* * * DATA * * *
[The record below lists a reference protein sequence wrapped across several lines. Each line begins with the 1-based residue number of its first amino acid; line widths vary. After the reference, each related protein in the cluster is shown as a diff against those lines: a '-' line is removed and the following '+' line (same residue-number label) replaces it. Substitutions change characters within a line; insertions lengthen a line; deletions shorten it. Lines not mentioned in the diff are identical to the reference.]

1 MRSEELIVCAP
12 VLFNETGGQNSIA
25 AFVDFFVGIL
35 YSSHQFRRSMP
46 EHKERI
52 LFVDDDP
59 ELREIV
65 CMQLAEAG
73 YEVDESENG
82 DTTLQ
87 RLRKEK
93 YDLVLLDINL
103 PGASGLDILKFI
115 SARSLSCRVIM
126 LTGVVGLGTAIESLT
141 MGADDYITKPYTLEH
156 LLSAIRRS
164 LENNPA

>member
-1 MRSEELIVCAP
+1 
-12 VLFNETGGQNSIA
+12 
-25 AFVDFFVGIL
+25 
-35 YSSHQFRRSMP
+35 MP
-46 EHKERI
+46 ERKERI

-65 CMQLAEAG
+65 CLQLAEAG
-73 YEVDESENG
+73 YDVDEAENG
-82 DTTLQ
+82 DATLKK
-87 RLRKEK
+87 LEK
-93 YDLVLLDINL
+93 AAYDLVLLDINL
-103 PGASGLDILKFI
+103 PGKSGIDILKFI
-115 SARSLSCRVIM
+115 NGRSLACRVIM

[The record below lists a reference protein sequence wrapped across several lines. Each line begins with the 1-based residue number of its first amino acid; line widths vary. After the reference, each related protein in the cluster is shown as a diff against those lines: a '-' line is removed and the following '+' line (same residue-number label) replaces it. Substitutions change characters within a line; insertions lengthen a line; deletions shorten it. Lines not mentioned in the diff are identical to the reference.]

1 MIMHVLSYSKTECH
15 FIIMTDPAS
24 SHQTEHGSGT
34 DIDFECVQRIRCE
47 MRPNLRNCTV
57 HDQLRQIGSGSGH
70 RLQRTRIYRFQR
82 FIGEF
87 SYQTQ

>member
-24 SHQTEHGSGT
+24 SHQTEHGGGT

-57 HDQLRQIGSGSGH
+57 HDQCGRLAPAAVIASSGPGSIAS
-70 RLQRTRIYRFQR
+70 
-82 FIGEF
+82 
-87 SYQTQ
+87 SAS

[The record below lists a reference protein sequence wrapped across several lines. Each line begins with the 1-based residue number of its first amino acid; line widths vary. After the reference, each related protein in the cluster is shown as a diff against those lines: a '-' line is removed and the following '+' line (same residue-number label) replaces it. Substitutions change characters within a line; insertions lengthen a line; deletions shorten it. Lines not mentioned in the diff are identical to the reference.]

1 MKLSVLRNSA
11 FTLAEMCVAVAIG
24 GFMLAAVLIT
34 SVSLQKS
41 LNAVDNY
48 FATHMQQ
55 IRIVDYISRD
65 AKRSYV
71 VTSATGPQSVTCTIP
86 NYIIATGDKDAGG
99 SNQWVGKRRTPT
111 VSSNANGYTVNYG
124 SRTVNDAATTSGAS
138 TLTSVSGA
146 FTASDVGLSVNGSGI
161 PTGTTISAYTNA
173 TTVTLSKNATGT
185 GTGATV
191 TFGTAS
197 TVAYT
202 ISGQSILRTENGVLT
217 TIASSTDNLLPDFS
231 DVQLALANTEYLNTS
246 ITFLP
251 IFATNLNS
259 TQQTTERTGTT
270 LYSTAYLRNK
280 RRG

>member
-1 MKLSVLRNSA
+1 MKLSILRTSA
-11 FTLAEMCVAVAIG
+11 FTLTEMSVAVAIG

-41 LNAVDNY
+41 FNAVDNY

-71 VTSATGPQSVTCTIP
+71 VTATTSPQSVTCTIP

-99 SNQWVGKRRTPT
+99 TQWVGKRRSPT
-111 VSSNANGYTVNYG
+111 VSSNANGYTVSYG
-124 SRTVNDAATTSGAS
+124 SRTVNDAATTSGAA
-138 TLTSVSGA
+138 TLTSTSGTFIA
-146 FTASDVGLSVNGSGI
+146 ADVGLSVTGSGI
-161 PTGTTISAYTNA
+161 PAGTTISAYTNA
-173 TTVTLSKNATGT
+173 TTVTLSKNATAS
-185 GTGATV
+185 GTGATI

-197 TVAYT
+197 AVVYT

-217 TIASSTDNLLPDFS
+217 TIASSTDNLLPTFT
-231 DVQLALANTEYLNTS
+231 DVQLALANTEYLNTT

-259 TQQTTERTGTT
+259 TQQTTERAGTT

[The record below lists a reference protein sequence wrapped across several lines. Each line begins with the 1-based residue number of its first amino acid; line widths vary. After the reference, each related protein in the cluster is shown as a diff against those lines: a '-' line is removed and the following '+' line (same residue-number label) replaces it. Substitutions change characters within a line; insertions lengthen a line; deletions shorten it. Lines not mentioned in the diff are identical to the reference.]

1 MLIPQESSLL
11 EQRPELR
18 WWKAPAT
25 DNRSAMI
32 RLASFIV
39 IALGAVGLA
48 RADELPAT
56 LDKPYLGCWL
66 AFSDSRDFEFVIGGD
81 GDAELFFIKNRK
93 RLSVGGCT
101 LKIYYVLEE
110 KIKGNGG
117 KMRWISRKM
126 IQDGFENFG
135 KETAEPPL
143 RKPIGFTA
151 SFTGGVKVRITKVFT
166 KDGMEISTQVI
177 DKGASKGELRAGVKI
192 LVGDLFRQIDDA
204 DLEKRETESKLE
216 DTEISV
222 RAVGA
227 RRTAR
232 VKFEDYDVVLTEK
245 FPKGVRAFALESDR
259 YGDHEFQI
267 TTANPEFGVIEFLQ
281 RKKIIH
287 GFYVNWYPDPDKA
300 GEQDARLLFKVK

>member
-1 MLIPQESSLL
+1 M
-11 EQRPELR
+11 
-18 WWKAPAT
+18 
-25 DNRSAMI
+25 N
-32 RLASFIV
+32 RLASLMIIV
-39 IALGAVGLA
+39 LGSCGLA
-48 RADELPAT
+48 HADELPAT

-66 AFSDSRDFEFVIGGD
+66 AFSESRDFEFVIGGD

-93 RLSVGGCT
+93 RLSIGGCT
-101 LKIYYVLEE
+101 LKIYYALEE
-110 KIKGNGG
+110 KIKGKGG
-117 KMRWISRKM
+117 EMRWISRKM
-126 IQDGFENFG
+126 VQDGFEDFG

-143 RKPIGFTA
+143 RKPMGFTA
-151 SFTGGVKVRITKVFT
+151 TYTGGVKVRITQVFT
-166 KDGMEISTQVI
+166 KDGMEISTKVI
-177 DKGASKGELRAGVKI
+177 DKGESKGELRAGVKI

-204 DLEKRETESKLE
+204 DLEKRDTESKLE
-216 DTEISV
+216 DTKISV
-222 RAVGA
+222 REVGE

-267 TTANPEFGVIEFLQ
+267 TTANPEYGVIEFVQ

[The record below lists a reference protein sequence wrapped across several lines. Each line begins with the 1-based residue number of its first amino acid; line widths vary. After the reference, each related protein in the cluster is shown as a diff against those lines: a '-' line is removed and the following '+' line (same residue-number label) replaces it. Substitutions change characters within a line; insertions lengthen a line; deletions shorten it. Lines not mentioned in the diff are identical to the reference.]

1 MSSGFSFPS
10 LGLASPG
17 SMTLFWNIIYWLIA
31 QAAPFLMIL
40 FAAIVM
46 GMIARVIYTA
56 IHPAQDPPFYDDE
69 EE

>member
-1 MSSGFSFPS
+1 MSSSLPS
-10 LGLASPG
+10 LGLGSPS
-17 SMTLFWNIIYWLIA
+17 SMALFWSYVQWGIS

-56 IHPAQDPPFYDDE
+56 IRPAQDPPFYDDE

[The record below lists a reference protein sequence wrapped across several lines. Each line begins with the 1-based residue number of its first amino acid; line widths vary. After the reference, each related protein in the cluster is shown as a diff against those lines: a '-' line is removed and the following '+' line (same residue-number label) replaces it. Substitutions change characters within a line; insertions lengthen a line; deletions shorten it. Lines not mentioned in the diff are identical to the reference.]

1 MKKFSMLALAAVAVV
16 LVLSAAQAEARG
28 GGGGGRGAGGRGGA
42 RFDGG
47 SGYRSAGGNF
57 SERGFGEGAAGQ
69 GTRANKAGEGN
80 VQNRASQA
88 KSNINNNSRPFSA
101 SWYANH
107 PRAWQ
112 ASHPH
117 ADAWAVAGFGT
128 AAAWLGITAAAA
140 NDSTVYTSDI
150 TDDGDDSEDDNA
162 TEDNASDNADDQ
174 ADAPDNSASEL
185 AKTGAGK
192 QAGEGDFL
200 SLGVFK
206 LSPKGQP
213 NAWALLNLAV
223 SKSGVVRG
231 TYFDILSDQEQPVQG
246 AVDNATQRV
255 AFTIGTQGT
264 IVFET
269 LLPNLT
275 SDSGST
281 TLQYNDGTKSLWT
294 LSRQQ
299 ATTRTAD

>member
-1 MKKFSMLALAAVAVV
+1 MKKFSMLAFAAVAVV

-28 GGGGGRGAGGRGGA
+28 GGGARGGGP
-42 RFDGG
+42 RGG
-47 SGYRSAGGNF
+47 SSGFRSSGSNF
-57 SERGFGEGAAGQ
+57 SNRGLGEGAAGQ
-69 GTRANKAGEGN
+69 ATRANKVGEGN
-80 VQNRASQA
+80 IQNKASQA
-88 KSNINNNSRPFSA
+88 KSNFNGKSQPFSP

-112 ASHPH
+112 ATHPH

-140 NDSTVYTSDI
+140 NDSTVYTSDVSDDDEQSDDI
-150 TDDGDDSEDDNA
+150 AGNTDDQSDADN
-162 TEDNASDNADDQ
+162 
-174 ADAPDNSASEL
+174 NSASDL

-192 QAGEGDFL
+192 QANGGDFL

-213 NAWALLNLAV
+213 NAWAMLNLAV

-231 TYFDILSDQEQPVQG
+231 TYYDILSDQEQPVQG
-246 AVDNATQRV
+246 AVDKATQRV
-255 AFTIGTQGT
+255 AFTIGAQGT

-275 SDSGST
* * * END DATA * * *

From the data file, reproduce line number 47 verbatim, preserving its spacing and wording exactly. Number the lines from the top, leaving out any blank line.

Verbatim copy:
15 FIIMTDPAS